If you want to show range — do it after the primary material, within genres the company touches, and ask if they’re even interested. ClubDrop Records is not going to sign you to a publishing deal off your smash Country tune “Whiskey and Diesel Fuel.”

5. Songs with Topline

I’ve been in a lot of sessions with artists of all sorts. Some artists are interested in complete songs with complete toplines for verse, bridge, hook, etc.

Some artists are really only interested in songs with hooks, mainly in the Hip-Hop world. No one is interested in songs without lyrics. If an instrumental is really hot, and the artist totally digs it, they’ll usually ask “Does this have a hook?” And when the answer is “no,” they’ll move on.

The only reason to bring an instrumental at all is so that if the A&R/artist/manager suggests cutting the record on the spot or sending it out immediately. A song is music + lyrics. Music without lyrics does not a song make!

6. Make Friends with the Secretary

Dave is someone known for his very quotable advice, and this conversation was no exception: “the secretaries control the music business.”

This advice is very true. The assistant or secretary is going to determine whether or not you get through when you follow up. These folks work very hard and deal with a lot of BS, so be polite and make a great impression.

Followed up by a Bob Horn classic: don’t forget to buy your rep in Accounts Payable a nice gift basket, cause that’s the person who’s going to determine how readily your check shows up!

Normally this is the part where I drop a line about adding your own advice in the comments. I’d like to mention that this isn’t really the article to drop conjecture. Firsthand experience is absolutely invited, but please no “internet expertise” on this one (and yes, I do see the irony there).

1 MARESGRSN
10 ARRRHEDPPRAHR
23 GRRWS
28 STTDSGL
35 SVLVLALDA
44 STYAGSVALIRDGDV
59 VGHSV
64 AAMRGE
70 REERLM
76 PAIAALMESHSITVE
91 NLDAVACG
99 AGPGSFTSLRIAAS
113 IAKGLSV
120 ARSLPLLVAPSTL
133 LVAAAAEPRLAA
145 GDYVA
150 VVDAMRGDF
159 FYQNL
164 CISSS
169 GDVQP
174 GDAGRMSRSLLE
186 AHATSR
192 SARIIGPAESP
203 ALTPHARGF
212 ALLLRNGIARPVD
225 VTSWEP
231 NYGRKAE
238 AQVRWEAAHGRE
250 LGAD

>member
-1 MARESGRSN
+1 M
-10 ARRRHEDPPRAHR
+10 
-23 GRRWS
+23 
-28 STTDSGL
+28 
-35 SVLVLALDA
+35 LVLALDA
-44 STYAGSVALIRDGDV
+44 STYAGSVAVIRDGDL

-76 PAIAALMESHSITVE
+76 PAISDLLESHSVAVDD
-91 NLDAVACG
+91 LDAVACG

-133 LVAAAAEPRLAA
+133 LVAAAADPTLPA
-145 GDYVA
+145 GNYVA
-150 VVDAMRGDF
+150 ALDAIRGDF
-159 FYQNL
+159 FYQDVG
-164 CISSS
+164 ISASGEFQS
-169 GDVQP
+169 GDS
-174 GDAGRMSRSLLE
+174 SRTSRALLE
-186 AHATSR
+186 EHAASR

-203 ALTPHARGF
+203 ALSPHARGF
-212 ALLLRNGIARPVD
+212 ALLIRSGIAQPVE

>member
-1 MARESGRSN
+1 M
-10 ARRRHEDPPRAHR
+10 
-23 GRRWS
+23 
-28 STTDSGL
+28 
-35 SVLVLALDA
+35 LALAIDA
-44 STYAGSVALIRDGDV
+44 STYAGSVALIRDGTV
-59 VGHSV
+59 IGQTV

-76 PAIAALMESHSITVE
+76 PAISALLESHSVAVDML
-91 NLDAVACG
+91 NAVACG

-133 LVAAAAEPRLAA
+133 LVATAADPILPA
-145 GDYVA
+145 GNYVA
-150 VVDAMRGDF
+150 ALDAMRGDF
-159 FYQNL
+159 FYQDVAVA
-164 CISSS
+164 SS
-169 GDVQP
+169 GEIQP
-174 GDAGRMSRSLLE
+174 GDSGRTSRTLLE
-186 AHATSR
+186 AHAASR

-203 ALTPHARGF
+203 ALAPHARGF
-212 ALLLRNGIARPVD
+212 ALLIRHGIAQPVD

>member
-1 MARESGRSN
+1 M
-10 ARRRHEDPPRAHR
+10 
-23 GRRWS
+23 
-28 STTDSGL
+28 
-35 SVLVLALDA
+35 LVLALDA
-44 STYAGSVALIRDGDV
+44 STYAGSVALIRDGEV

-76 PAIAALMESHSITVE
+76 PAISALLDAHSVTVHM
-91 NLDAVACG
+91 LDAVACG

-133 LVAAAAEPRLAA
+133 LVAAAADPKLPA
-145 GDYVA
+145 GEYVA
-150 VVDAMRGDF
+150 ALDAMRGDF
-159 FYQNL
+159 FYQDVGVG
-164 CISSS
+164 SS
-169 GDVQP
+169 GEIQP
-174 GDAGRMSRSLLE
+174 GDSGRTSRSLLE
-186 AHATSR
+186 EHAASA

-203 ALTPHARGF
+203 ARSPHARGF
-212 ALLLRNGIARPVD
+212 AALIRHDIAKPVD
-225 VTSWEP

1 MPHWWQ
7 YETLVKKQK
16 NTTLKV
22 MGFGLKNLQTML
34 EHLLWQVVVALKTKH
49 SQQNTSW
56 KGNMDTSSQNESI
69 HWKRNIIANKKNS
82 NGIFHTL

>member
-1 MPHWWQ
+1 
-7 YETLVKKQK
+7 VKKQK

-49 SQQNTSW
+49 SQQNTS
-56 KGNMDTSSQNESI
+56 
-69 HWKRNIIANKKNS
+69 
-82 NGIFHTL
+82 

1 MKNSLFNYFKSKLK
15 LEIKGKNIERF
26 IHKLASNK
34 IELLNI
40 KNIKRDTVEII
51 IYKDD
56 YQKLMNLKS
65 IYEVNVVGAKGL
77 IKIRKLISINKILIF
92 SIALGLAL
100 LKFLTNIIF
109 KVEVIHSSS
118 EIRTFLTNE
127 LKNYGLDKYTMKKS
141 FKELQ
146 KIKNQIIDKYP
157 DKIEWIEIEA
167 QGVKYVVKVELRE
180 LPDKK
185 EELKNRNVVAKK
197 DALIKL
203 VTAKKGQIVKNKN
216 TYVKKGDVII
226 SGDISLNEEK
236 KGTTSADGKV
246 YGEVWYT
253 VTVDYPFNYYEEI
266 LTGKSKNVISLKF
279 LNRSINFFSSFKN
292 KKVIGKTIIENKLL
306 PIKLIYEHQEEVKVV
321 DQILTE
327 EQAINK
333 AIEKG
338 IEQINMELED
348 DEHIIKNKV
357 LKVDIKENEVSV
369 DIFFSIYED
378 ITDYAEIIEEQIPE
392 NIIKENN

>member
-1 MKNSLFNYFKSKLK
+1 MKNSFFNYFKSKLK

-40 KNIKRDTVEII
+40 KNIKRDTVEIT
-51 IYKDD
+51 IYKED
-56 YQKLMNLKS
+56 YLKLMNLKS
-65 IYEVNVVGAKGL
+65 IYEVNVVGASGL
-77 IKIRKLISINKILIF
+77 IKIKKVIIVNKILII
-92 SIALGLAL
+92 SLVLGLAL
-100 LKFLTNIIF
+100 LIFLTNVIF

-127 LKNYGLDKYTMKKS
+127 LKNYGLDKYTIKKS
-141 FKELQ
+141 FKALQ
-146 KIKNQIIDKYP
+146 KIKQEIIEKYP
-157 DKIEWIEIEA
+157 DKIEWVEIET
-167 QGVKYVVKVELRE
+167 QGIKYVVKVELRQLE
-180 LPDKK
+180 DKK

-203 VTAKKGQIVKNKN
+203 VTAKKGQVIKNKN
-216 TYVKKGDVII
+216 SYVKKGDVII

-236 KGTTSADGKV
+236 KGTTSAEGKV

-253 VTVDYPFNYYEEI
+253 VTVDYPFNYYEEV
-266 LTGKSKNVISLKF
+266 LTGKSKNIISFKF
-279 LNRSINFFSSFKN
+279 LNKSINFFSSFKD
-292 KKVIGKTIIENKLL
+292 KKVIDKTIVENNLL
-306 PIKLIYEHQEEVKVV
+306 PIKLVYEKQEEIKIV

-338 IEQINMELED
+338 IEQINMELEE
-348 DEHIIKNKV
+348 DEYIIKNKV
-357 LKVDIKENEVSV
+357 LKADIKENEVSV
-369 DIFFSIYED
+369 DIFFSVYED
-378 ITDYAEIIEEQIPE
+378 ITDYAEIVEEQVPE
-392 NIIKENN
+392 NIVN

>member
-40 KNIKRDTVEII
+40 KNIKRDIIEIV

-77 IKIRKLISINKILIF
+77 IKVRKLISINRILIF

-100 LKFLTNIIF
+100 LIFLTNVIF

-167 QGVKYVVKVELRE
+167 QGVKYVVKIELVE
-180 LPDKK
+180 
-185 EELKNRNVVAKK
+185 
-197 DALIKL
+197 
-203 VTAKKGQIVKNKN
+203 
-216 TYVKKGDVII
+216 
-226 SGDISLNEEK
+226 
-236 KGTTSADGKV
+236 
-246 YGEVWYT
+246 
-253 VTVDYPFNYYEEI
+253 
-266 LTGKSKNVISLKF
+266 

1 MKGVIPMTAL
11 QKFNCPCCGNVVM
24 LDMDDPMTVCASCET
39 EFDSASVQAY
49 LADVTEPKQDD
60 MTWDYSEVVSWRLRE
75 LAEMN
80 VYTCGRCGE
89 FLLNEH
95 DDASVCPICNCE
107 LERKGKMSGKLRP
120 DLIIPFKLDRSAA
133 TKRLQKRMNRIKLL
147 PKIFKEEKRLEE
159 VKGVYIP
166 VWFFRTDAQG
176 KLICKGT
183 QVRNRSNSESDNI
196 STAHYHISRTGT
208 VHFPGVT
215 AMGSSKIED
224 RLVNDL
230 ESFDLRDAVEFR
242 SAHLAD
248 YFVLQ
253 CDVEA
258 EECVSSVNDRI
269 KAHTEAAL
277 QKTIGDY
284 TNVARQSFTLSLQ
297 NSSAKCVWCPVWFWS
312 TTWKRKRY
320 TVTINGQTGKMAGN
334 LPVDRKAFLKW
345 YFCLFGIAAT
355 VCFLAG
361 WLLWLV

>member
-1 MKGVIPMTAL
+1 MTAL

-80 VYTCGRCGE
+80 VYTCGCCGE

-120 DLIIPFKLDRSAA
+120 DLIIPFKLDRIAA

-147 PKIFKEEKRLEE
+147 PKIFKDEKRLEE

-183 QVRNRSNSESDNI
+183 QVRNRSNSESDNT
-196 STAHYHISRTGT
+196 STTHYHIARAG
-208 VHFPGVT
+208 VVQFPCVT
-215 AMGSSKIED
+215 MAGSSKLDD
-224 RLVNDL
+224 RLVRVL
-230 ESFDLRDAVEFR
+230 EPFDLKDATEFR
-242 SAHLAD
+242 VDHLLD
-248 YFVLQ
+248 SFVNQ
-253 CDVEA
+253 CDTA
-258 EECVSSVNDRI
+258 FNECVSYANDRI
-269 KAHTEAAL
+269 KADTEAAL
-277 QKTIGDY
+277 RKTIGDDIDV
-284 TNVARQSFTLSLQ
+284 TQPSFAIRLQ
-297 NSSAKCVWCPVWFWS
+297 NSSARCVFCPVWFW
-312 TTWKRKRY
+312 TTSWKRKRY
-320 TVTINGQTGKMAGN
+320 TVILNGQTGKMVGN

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Matthew Weiss

Matthew Weiss

Matthew Weiss is a Grammy nominated and Spellemann Award winning audio engineer from Philadelphia. Matthew has mixed songs for Snoop, Sonny Digital, Gorilla Zoe, Uri Caine, Dizzee Rascal, Arrested Development, 9th Wonder, !llmind & more. Get in touch: Weiss-Sound.com.


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  • Matthew Justin

    Def an interesting article but it would be good to clarify if you’re talking about label a&r, publisher a&r or all kinds. Publishers are for sure going to be interested in tracks without toplines IF they have topliners to give them to. Less interested than track+hook in some cases, but in my experience still willing to consider it.

    • Matthew Weiss

      That’s a good point! There are certainly companies like Pulse that will connect topliners to composers and/or producers.

      This article is aimed more at label connections than publishing groups. I still would generally advise providing topline and being prepared with an instr version as it is hard to go wrong that way. But some publishers arent looking for topline at all, like library gigs or places that specialize in sync, so, yeah, where applicable.